(Allocation: Army 50 %, Navy 30 %, Air Forces 20 %)
- Between 1931-1934, the total sum was FIM 441 million.
After that, the situation improved a bit, being a total
of FIM 1 085 million between 1935 and 1938.
(Allocation: Army 52 %, Navy 20 %, Air Forces 28 %).
By 1938, the attitudes of the political decision makers
had changed, and the plan of FIM 2 710 million was approved
with minor changes (of that, FIM 460 million in 1938, FIM
400 million annually in 1939-1943 and 250 million in 1944)
. In early 1939, Mannerheim proposed an additional FIM 500
million for the year 1939, but the Government proposed an
addition of only FIM 350 million to the Parliament, which
was approved. In June 1939, the Parliament approved one more
additional proposition of FIM 100 million, to be used to fortify
the Aaland islands.
It's quite amazing that still in mid 1939, the government
was reluctant to use all means available to increase defensive
While the acquisition office of the Army had in 1939 more
funds than ever before, but it was already too late to have
a telling impact, as the plan was still in it's early phases
when the war started. The domestic production had a slow start
and the foreign purchases were mostly on it's way.
While using the "Money
value conversion factor", found in website of the Scandinavian
Nordea Bank (in Finnish)
The "Year 2000" figure represents roughly the contemporary
purchasing power of the money figure on the left column.
(i.e. The same amount of items you could get with FIM 100
in the year 1924, costed in the year 2000 some FIM 152 (or
in Year 2000 money value
858 000 000 spent on material acquisitions between
||I'm using an average value
for the "money value conversion factor", between
The sum equals in purchase power, FIM
1 350 920 000 or roughly Euro
227 208 000 spent in Defense Acquisitions in 12
441 000 000 spent in 1931-1934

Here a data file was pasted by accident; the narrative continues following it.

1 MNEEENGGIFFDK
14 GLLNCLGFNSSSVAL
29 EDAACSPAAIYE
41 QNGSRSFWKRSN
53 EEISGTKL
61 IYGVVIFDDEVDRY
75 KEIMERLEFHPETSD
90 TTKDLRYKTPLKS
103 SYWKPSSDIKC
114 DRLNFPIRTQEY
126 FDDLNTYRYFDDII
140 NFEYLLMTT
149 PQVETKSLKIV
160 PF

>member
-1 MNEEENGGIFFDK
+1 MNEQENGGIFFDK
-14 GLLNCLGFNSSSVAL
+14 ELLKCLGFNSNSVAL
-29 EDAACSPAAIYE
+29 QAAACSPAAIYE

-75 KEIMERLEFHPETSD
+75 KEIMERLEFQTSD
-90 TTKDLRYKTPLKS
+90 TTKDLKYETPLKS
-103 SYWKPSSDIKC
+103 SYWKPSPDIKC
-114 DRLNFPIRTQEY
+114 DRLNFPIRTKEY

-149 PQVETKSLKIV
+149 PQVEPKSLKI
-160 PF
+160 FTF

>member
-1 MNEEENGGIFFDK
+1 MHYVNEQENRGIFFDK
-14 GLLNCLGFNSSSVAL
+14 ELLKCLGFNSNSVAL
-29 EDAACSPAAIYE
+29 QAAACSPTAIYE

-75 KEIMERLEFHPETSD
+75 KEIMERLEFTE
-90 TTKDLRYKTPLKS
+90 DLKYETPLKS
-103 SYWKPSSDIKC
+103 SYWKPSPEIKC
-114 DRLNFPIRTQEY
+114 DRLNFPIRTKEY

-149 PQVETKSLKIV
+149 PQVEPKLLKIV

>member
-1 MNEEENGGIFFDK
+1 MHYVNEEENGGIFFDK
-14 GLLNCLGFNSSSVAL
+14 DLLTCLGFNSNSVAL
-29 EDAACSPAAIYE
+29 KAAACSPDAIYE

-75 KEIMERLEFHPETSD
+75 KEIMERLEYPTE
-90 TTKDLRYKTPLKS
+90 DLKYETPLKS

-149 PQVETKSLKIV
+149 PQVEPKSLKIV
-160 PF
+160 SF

||The average "money value
conversion factor" during 1931-1934 is 1.761 . So
the sum on the left equals FIM
776 600 000 or roughly Euro
130 615 000 spent in Defense Acquisitions in a
time 4 years.
FIM 1 085 000 000 spent in 1935-1938
||The average "money value
conversion factor" during 1935-1938 is 1.73125 .
So the sum on left equals FIM
1 878 400 000 or Euro
315 924 000 spent in 4 years.
|The additional funding, the
FIM 460 000 000 for the
year 1938 and FIM 400 000 000
for the year 1939 + the FIM
350 000 000 (Mannerheim's proposal)
||The conversion factor for
the year 1938 is 1.66 and for the year 1939 it is 1.619.
Using these, the combined sum is FIM
1 977 850 000 or Euro
332 650 000.
So in total, the Finnish Defense Forces had spent on material
acquisitions between 1919-1939 (in 21 years), roughly
FIM 5 983 770 000 or
about Euro 1 006 398 000
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From the Army's worst
shortages, the following were perhaps the most important:
The Tank arm was almost nonexistent, from the 35 ordered Vickers
6-ton tanks, 27 had been delivered before the war started, and even
these had been bought (to reduce costs) without guns, optics and
radios, so none were operational on 30 November 1939. The 32 old
WW I vintage Renault FT's were totally obsolete in 1939 without